OSU faculty union drive goes public

The AAUP and the Oregon AFT have been working on this organizing drive for a while, now they apparently feel confident enough to go public:

In other OSU news, here’s the letter OSU President Ed Ray recently sent out:

Oregon State University community,
Today, the University Board of Trustees voted to approve tuition rates for the 2017-18 academic year that include a 4 percent increase in resident undergraduate tuition and a 2 percent increase in non-resident undergraduate tuition. Twenty-five percent of this increase in tuition will be directed to need-based student financial aid.
Tuition for graduate students and students participating in specific academic programs are available here.
Trustees voted on these tuition rates upon my recommendation as part of a comprehensive university strategy to:
·       Manage expenses in a fiscally prudent and sustainable manner including reducing expenses where necessary;
·       Invest in specific priority strategies, including efforts to increase graduation and retention rates through the Student Success Initiative;
·       Recruit and retain quality faculty and staff members;
·       Grow student enrollment in online learning, at OSU-Cascades and in other programs;
·       Develop new revenue streams; and
·       Continue to engage in high quality and impactful teaching, research, and outreach and engagement.
Unfortunately, we will be forced to make hard choices while contending with much higher state-required employee benefit costs and an unacceptable continuing decline in higher education support from the state of Oregon.
I did not propose larger tuition increases despite pending budget shortfalls because I realize that many students are heavily burdened already with student loans and other concerns. Our students should not bear the brunt of covering an anticipated shortfall in state funding for higher education. In fact, students must remain Oregon State’s first priority for support so that they can continue to pursue their studies, graduate and prosper in life and career.
As you may know, we have already raised $50 million of a $150 million fund-raising goal to support student financial aid, support services and programs to improve student success. In addition to fund-raising, we must find alternative revenue sources, and we must implement cost reductions to balance the university’s budget.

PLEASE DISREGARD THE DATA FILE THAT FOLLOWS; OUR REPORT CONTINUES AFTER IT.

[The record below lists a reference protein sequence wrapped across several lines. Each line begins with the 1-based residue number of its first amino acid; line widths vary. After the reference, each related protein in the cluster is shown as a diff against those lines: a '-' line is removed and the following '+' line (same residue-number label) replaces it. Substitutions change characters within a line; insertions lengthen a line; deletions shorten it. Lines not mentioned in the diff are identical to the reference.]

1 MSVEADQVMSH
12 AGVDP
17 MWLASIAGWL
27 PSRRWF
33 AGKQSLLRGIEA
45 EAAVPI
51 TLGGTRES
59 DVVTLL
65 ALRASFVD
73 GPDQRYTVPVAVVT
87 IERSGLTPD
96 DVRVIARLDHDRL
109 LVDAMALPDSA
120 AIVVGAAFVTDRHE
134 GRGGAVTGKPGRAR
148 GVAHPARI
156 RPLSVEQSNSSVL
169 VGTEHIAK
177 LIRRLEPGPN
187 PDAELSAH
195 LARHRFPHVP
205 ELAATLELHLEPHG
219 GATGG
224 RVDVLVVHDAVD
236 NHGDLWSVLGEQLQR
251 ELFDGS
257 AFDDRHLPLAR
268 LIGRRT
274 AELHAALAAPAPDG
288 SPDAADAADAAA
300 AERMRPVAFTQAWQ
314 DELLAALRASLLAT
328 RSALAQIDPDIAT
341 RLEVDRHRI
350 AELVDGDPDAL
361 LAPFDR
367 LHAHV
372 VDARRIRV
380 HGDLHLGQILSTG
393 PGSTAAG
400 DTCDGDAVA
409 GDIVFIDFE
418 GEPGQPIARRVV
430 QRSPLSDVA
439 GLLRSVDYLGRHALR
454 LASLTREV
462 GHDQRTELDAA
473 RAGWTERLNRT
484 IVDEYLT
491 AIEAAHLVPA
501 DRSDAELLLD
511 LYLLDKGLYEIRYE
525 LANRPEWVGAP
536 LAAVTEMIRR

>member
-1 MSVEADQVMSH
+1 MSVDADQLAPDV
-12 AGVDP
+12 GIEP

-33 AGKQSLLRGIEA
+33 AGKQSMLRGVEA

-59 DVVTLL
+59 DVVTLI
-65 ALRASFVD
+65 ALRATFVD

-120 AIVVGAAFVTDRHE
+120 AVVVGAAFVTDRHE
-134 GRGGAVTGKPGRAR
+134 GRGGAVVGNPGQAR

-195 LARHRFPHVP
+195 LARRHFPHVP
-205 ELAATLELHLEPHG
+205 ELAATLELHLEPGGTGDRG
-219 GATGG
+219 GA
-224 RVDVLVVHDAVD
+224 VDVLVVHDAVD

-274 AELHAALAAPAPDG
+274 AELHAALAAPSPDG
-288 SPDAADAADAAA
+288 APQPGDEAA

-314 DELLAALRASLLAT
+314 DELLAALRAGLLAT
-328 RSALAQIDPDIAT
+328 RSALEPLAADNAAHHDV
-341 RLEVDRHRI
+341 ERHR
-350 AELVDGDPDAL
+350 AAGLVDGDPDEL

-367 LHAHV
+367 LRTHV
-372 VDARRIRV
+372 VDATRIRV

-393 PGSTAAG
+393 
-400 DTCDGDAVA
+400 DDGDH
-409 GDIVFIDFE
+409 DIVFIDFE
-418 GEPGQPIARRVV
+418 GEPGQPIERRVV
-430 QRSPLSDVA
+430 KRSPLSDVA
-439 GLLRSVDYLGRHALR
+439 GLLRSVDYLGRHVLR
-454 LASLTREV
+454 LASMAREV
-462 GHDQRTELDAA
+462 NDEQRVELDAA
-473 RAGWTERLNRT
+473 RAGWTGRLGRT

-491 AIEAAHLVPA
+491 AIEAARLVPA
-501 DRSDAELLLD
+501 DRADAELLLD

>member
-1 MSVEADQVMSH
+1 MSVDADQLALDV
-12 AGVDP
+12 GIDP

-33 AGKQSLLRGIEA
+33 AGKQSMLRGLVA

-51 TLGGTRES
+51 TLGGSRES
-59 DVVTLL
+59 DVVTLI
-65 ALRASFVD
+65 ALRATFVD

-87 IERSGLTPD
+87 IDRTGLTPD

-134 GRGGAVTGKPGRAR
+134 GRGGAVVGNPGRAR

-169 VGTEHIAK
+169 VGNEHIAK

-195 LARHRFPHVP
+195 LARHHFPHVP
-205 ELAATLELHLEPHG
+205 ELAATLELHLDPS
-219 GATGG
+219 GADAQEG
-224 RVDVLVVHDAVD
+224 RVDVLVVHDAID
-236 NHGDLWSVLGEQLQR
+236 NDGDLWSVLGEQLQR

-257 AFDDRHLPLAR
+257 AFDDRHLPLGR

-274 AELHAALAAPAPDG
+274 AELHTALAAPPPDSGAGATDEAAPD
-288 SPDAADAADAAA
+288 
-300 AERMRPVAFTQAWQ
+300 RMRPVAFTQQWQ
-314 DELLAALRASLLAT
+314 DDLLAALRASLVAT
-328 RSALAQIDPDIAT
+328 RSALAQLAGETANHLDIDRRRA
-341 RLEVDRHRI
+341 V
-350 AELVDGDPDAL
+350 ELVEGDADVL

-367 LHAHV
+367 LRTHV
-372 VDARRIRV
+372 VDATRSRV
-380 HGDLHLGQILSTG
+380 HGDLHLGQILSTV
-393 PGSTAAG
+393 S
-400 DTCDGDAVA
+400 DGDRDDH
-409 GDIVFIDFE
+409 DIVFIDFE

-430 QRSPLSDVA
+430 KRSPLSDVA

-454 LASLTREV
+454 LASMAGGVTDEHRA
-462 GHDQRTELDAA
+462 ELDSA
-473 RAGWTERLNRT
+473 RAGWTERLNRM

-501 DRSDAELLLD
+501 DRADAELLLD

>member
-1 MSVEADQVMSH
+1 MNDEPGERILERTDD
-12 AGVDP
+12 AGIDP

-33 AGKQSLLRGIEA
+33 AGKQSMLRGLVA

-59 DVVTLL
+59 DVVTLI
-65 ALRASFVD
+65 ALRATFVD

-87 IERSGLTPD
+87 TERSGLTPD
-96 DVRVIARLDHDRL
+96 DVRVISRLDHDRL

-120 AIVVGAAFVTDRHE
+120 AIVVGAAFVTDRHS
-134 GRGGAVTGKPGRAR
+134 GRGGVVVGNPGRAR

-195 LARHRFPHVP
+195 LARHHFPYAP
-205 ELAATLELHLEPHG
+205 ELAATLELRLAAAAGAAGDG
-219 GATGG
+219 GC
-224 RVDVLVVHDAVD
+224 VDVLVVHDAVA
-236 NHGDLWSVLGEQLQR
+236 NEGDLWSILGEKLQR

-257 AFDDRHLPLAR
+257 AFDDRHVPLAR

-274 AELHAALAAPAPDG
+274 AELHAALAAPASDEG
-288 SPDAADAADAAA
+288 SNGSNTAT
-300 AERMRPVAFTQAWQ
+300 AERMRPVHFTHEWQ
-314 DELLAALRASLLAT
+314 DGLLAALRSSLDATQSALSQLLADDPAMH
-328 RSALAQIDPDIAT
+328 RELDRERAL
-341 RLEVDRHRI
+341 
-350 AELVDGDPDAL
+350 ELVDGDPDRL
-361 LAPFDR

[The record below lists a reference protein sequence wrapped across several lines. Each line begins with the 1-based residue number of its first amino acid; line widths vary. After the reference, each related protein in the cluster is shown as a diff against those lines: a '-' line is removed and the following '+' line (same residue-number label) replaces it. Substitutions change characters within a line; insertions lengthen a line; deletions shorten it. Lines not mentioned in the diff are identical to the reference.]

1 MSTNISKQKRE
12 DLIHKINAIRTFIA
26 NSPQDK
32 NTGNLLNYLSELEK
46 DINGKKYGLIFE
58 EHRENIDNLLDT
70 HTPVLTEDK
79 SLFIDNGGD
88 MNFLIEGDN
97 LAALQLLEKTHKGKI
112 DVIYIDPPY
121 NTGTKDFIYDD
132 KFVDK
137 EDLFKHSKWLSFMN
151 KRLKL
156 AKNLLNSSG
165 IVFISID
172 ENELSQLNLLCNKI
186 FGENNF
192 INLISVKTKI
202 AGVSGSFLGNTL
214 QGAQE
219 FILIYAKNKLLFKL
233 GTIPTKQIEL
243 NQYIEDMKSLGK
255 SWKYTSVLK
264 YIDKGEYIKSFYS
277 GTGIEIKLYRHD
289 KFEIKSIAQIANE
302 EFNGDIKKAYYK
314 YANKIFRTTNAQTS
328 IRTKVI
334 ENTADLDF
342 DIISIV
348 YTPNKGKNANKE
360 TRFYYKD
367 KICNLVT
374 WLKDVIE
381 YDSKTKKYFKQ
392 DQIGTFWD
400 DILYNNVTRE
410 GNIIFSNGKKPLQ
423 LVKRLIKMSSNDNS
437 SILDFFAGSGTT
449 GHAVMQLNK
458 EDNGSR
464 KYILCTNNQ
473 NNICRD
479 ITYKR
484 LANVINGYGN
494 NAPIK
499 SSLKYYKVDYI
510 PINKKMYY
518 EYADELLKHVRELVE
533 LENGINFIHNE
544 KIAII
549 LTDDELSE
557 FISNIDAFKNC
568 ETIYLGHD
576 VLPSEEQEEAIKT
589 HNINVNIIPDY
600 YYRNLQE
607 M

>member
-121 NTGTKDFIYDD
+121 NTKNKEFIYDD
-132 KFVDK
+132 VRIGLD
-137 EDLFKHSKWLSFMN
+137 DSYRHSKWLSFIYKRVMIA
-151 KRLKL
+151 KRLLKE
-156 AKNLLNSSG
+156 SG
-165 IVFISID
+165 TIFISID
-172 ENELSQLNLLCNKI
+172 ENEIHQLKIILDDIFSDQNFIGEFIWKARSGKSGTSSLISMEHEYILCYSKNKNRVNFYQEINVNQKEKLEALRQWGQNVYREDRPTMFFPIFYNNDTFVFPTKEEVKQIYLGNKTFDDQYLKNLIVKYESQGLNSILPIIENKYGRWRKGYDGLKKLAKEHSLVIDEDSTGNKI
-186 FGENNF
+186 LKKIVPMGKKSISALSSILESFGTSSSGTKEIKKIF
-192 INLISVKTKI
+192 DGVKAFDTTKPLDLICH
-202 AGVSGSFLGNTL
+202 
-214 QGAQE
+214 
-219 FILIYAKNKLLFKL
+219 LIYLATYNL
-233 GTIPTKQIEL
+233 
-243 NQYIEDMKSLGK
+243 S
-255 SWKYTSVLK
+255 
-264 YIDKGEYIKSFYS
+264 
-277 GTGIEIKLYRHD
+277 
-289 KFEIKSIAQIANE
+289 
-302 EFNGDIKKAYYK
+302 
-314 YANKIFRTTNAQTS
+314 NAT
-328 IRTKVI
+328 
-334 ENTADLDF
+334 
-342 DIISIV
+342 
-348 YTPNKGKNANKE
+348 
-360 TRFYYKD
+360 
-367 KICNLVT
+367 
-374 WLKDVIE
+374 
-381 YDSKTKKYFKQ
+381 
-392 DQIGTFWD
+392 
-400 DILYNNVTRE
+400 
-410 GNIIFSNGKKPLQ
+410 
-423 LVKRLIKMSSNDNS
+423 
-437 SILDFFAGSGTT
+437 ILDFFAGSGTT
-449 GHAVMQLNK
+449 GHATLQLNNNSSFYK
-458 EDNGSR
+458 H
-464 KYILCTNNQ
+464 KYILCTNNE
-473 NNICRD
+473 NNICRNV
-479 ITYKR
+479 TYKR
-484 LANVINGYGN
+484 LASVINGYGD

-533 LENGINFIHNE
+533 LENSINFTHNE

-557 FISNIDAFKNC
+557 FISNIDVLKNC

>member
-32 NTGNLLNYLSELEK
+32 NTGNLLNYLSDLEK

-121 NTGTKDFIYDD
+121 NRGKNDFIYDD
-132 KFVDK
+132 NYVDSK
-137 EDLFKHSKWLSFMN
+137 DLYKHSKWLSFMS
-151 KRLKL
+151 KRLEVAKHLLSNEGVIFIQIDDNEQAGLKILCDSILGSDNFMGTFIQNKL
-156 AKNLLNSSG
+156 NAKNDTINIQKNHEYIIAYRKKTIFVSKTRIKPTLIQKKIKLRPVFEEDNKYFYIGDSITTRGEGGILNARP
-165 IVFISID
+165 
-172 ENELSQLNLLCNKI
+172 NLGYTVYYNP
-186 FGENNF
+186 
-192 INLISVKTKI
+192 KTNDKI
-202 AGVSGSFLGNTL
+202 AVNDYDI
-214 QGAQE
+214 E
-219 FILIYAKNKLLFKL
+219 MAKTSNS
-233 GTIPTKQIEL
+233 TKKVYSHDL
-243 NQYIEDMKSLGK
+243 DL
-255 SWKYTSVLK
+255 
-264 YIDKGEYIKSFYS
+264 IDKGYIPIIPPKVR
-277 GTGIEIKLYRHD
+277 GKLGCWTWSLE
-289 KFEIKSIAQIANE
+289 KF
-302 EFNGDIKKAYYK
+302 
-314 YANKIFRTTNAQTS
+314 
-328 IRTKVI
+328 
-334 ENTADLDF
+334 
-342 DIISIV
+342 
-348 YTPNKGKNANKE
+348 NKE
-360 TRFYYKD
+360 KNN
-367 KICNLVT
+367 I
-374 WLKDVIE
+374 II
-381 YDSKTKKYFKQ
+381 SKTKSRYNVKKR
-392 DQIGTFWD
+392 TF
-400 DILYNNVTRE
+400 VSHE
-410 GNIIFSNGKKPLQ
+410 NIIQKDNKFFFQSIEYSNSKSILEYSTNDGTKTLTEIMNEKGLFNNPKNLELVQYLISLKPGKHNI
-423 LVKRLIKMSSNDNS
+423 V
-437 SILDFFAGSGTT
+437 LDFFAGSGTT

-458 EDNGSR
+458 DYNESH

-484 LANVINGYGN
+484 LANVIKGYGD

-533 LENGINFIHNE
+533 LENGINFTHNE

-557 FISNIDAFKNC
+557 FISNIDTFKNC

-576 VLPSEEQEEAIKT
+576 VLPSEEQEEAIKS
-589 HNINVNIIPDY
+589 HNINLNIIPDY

For at least the next two fiscal years, we will have to identify continuing annual cost savings and reallocate existing resources approximating $20 million. This is because state funding for the public universities could remain flat — and at $100 million less than the continuing operating needs of the universities. Nevertheless, we will continue to invest in increased student financial assistance; seek to expand our Student Success Initiative efforts; and provide adequate compensation increases for our faculty and staff.
We have created a new budget website to keep the OSU community up-to-date on fiscal matters facing the university and to inform you of our efforts to operate Oregon State in the most effective and financially responsible manner possible while serving the university’s mission.
Over the past several months, university budget director Sherm Bloomer worked with the university budget committee and a separate student advisory group to consider budget needs and tuition scenarios for next year. Knowing that Oregon State is faced with flat funding from the state for the next two years, both budget groups supported a 4 percent increase for resident undergraduate tuition.
I have taken these recommendations very seriously. I also have listened closely to input provided by our students, faculty and staff to understand their needs and concerns.
I also realize that each of Oregon’s seven public universities must determine its own requirements for cost reductions and tuition increases. With no increase in state funding in sight, it has been publicly reported that some of Oregon’s universities are considering double-digit tuition increases.
I remain deeply disappointed that state leaders have no meaningful plan to manage the budget challenges we face in Oregon — other than by hunkering down and waiting for better times. I have been in Oregon for 14 years. I note that the absence of a state strategy that provides for investment in a better future for all Oregonians during both good and bad times has persisted for too long. The state’s current approach of hoping for better times is not a strategy.
I strongly encourage the governor, legislators and business leaders to make hard decisions to find the funding required to support every level of the Pre-K-20 education continuum. We need a more highly educated workforce to escape these continuing budget problems and power Oregon’s 21st century economy. The people of Oregon deserve better than crisis management.